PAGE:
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Senator Shelley Moore Capito Calls ‘Build Back Better’ Bill ‘Reckless’ During Wheeling Stop

U.S. Sen. Shelley Moore Capito, right, speaks with veteran Michael Shook and his sons Eli and Noah during a veterans celebration event Wednesday outside Bethlehem Elementary School. (Photo by Joselyn King)

BETHLEHEM — The “Build Back Better” federal social spending bill needs to be better and less costly before U.S. Sen. Shelley Moore Capito will back it.

Capito, R-W.Va., expressed her thoughts on the $1.75 trillion legislation while in Bethlehem Wednesday for a “Girls Rise Up” event at Bethlehem Elementary School.

“Honestly, I think that bill is just a reckless taxing and spending bill,” she said. “It is way over the top. It’s $550 billion for green energy — which I think are wish list kinds of things that will damage our workforce and our industries. It’s too much.”

America has already spent $6 trillion on the American Rescue Plan to help the nation recover from the economic effects of COVID, and Congress should pause to see how that investment is doing, Capito suggested.

“It was just announced that our inflation is going way up, and that’s because we are flooding so much money,” she said. “We need to sit back, wait, and define the need. If we need more money for child care or pre-K, we can look at that, but let’s not rush this through.

“I cannot support this bill.”

The needs of the country and the effects of the legislation were not taken into account, Capito said.

“We all want clean air and clean water,” Capito said. “We are a fossil energy-rich state. But there are ways through research, development and innovation to capture carbon on coal, on natural gas.

“It is the baseline fuel of our energy sector, our chemical sector, our plastics sector. We can’t turn our backs on this, and we shouldn’t.”

Much of the research on carbon capture is happening at West Virginia University and elsewhere in West Virginia, she continued.

“I don’t think we should be making policies that are going to harm the economic fabric of certain areas in this country,” Capito said. “If we’re transitioning, let’s transition. But let’s not drop people over a ledge, which is what has happened in the past. …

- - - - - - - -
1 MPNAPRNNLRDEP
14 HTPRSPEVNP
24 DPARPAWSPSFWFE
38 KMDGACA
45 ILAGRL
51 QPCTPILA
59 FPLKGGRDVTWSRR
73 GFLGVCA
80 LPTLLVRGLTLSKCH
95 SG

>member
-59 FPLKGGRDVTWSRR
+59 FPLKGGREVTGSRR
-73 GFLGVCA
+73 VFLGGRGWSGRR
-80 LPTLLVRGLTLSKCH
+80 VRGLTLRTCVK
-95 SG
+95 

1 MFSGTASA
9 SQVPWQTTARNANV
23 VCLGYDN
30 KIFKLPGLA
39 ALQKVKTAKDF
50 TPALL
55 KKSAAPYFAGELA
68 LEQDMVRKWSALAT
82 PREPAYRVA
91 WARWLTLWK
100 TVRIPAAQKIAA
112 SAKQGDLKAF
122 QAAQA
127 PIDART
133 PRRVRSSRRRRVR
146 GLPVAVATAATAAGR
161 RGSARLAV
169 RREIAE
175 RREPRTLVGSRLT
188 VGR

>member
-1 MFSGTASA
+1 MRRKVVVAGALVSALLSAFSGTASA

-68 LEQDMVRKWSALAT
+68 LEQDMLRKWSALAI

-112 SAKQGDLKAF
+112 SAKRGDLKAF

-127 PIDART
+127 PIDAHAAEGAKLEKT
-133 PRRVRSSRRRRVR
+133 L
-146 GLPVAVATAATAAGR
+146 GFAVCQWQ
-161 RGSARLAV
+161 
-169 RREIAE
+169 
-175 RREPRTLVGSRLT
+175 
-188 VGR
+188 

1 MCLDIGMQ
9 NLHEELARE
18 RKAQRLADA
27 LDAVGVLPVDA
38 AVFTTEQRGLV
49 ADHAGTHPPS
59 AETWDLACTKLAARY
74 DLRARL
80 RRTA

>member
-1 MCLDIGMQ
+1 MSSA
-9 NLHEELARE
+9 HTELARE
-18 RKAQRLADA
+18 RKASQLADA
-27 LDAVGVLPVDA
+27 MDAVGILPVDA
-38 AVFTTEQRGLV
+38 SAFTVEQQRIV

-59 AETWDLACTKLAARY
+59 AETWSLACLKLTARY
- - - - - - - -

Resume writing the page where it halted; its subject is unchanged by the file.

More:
“I think this is an attempt at satisfying a base of the Democratic Party, and I don’t think that’s where America is.”

Capito acknowledged child care, home health care and senior care are all valid issues addressed in the bill.

“I don’t know what is going to happen,” she said. “I think it’s going to have to be reworked. You see our own senator (Joe Manchin, D-W.Va.) trying to make it better. We’ll see if that can be done.

“The real problem is you see progressives on one side. Then you have more fiscally responsible folks saying we have to quit spending so much, and we have to see where we are.”

Capito was among 19 Republican senators voting for the $1.2 trillion bipartisan infrastructure package recently passed by Congress. As ranking member of the Senate Environment and Public Works (EPW) Committee, she was involved with crafting some of the key components of the bill.

“Yes, we can get things done. But we are polarized, unfortunately. The ends of our parties — the far left and the far right — are just pulling us apart. It has become a tougher environment.

“But I want people to have confidence. We did get this big bill done. It’s a win for the president. It’s a win for Congress. It’s a win for West Virginia. It’s a win for Wheeling. It’s a win for the country. We should celebrate our wins when we get together.”

During her “Girls Rise Up” events, encourages leadership skills in elementary school girls by speaking of the importance of education, physical fitness and confidence in achievement.

She said when she was their age in 1963, and a 10-year-old student at Glen Dale Elementary School, she was very shy. Her teachers would often write on her report cards that she needed to speak up more and become more involved.

Capito told the girls she is the only female senator ever from West Virginia, and that there is one state who has never had female representation in Congress.

“Vermont has never elected a woman to Congress,” Capito told the girls. “However, they do have (Sen.) Bernie Sanders.”

While the girl students met with Capito, boy students were in another room getting lessons in hygiene, explained Principal Stacy Dietz. She said the boys were given the opportunity to attend the Capito event, but none signed up to participate.


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